A Beginner’s Guide To Bondage

This guide is here to demystify the world of bondage. We will be discussing an introduction to BDSM, Do’s and Don’ts of BDSM practice, how to broach the topic with your partner and the best bondage accessories for you. 

Are you thinking about exploring the world of BDSM but are unsure where to start? You’re in the right place. At Coco de Mer, we celebrate pleasure in all its forms, so let us guide you through the basics and teach you the delights of BDSM - there's a lot of fun to be had. Chances are, you may have already practised a little light bondage. If you like a light spank in the bedroom or enjoy the sensation of fingernails down your back, that’s BDSM.  

The most important aspect of BDSM play is consent and communication. As you experiment with kink, you must do so with someone you trust, and there is open communication and mutual respect. This emphasis on informed and continuous consent is extremely important in BDSM play because BDSM often involves varying degrees of physical restraint, pain and servitude. 

What is BDSM?

BDSM is a term used to describe certain aspects of sex. It can include Bondage & Discipline, Domination & Submission, and Sadism & Masochism, but BDSM can be about so much more than sex. BDSM practices are often nurturing, emotional and even meditative in nature, allowing people to indulge in their wildest fantasies in a safe and consensual environment. 

What does BDSM mean? 

BDSM is the umbrella term used to describe certain aspects of kink and role play. These include, but are not limited to: 

Bondage & Discipline

This focuses on restraint and sensory deprivation, using tools such as rope, bondage tape, ticklers, and blindfolds. 

Domination & Submission

The act of taking on a Dominant or Submissive role, often but not exclusively using collars, leads, and gags. 

Sado-Masochism

Focusing on infliction and/or desire for pain, using tools such as floggers, paddles, and crops.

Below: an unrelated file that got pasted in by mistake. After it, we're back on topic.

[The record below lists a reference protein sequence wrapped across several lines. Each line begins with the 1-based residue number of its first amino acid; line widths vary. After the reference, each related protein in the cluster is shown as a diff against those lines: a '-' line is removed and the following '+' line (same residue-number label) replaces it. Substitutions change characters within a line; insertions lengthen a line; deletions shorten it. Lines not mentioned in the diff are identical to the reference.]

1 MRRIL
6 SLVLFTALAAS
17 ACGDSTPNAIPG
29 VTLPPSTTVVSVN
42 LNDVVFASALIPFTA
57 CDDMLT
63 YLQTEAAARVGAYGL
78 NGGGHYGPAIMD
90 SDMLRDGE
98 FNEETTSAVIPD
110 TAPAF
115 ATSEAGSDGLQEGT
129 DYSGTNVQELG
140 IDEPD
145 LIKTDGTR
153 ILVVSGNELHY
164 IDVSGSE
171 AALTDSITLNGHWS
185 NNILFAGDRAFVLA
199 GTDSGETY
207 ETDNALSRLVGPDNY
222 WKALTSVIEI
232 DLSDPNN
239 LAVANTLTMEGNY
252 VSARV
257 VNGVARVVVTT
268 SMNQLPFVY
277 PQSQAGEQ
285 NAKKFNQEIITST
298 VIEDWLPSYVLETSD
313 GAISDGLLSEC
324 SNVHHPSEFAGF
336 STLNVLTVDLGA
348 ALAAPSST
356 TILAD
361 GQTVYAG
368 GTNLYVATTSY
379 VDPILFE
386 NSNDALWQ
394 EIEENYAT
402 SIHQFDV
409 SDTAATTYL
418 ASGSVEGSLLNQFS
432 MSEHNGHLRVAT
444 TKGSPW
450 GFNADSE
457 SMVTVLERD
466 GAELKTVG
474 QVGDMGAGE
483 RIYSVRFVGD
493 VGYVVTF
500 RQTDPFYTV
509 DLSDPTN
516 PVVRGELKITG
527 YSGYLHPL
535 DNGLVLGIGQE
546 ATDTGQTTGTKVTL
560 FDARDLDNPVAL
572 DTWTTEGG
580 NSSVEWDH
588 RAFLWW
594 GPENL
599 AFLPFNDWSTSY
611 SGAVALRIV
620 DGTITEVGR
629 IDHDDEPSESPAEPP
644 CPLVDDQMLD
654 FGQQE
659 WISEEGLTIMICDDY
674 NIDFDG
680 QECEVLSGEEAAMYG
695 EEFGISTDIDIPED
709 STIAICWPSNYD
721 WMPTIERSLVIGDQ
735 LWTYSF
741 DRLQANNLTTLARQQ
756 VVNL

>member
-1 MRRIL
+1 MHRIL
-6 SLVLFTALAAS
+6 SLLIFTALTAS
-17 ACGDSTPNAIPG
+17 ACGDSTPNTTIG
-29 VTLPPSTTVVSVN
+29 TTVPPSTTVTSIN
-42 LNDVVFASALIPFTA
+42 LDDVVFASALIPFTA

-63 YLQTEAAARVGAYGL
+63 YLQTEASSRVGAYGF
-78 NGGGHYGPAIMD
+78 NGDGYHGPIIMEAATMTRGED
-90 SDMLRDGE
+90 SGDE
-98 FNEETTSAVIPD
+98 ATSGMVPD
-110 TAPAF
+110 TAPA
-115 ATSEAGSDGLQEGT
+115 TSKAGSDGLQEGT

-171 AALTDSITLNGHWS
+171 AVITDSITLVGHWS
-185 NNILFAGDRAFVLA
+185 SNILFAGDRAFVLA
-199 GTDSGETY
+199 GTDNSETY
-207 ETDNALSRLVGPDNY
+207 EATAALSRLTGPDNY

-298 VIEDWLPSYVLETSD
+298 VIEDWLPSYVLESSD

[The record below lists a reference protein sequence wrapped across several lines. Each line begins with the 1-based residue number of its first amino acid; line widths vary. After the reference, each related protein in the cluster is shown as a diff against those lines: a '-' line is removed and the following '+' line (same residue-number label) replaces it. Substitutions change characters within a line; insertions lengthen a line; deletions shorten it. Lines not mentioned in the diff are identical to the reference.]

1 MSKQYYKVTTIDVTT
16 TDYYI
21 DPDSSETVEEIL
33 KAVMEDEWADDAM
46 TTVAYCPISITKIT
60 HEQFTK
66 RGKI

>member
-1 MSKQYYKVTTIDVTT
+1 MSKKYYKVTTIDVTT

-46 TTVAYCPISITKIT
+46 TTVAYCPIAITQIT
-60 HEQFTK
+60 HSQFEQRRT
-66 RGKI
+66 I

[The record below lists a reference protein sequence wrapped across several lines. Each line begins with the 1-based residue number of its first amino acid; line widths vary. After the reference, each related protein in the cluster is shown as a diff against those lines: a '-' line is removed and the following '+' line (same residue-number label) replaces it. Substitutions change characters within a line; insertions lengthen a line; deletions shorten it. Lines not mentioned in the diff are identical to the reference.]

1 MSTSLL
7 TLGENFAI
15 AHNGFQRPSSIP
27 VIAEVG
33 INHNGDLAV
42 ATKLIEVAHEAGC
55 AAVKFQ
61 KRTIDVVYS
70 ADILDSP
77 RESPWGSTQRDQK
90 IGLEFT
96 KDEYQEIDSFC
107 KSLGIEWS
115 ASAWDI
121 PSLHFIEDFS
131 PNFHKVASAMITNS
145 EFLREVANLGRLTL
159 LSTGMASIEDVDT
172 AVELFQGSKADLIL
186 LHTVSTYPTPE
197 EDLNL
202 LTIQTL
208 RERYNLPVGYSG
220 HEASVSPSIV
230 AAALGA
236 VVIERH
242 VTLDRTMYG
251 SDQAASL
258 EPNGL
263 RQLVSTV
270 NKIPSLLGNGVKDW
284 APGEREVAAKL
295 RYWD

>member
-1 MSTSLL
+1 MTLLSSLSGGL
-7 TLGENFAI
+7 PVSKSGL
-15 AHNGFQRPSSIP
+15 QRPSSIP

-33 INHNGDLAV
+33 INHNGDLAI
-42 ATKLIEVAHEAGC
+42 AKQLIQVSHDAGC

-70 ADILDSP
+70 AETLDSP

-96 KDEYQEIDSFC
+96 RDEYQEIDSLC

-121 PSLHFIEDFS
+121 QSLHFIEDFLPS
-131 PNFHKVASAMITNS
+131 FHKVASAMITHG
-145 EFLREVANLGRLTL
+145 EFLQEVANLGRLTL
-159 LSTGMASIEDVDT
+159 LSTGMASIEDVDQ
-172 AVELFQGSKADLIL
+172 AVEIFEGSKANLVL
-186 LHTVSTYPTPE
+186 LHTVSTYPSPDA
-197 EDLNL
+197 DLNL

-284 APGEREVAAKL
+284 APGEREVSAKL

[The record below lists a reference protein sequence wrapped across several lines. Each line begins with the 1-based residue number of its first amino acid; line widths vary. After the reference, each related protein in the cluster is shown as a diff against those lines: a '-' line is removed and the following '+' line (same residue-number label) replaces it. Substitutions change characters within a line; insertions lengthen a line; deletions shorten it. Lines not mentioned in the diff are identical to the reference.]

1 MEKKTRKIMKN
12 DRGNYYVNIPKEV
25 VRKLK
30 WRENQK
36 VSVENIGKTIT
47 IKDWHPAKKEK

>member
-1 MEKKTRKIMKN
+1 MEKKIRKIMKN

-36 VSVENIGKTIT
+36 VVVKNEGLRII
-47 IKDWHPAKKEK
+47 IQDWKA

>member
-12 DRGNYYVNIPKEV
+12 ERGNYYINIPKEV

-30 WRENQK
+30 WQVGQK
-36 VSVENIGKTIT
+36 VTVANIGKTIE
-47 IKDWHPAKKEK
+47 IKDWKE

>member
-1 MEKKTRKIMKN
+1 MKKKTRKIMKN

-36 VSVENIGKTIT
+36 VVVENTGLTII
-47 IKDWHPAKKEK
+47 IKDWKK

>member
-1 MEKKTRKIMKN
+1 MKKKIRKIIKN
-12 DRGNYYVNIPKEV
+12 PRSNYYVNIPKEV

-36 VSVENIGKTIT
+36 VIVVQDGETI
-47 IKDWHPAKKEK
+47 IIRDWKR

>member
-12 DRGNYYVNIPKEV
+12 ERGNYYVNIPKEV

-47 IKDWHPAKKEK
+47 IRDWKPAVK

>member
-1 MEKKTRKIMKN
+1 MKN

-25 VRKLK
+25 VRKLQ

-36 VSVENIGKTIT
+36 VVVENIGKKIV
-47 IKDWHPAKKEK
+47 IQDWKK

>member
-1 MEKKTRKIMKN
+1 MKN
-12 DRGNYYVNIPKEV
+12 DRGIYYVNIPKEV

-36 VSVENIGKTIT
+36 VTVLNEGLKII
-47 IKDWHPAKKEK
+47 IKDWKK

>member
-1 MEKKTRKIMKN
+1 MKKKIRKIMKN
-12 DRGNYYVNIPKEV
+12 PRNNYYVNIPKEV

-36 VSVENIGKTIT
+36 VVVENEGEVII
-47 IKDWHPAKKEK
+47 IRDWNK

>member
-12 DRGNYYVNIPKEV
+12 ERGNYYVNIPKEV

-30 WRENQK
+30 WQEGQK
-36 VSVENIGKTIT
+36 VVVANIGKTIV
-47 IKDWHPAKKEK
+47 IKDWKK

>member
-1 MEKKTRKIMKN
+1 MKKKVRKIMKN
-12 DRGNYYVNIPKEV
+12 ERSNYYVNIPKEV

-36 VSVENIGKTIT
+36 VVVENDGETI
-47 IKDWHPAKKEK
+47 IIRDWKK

Dom, Sub, or Switch? 

As you begin to explore the delights of BDSM, you may find yourself naturally gravitating towards a submissive or Dominant role in the bedroom. If you’re unsure, or even if you want to try out both roles, you and your partner can interchange and explore what feels good for your relationship. Some people enjoy being Dominant at times, and at other times want to be the submissive, this is called ‘Switch’ and can give you the best of both worlds. With the trust of your partner, you can test each other’s sexual boundaries and discover new turn-ons you’d never have imagined. 

What does it mean to be Dominant? 

The Dominant role (known as the ‘Dom’) will demonstrate psychological and/or physical power over the submissive role (the ‘Sub’). The Dom has an important responsibility to ensure the Sub is enthusiastic and consenting throughout the play, as the Dom is physically and psychologically in control of the direction of the play.

This can be practised at a beginner level with dirty talk, light levels of restraint and pain, or through tease and denial. As you become more comfortable with BDSM and start to recognise what turns you on, you can add to your BDSM mix, trying new and kinkier practices. 

What does it mean to be submissive? 

The submissive role generally follows the Dom’s lead, often being the receiver of restraint, punishment and teasing. Although you are playing a submissive role, it is vital that your boundaries and consent are discussed prior, so the BDSM play is always on your terms. Even though it may not seem like it, the Sub is the one in control. 

Practice being a Sub by starting small at first. Try asking your partner to restrain you, lightly spank you and engage in power role-play. As you get more comfortable with submission, you can expand your repertoire into even kinkier play. 

How to start the BDSM conversation with your partner

Whether you want to try something new or have a specific sexual fantasy in mind, the way you discuss this with your partner is crucial. BDSM isn’t something that should be introduced spontaneously - it involves prior communication and consent by nature.